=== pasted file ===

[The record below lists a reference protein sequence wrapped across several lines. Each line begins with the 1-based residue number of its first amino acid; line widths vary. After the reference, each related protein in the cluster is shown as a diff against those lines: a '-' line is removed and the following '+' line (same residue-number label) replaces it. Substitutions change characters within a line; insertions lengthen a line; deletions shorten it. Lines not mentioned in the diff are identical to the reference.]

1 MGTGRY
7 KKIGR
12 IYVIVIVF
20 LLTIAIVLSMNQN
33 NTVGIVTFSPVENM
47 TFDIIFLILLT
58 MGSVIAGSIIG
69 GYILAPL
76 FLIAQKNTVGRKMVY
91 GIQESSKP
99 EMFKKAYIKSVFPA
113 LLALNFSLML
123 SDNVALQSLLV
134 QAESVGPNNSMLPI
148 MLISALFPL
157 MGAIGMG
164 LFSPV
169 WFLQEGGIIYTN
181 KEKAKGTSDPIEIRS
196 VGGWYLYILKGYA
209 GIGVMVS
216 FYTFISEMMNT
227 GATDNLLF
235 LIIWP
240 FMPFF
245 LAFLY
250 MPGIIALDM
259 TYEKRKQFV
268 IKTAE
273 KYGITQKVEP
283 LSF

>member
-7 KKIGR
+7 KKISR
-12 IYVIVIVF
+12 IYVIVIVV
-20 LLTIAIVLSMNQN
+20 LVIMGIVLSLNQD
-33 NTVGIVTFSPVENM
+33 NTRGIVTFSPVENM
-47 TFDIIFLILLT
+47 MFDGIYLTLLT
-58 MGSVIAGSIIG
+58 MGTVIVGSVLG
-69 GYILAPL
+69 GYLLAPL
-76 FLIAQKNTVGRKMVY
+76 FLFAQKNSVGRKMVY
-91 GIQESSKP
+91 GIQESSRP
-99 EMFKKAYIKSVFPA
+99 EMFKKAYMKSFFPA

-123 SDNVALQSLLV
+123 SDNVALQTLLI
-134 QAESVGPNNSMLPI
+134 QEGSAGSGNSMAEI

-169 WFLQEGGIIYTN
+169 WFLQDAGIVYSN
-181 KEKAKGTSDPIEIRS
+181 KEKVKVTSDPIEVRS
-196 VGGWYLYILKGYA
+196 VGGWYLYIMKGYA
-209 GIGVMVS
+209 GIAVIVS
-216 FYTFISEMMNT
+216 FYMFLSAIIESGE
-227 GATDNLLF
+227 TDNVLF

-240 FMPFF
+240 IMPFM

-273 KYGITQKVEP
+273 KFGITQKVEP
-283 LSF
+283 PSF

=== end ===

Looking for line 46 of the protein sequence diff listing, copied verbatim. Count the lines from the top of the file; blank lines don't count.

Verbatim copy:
-69 GYILAPL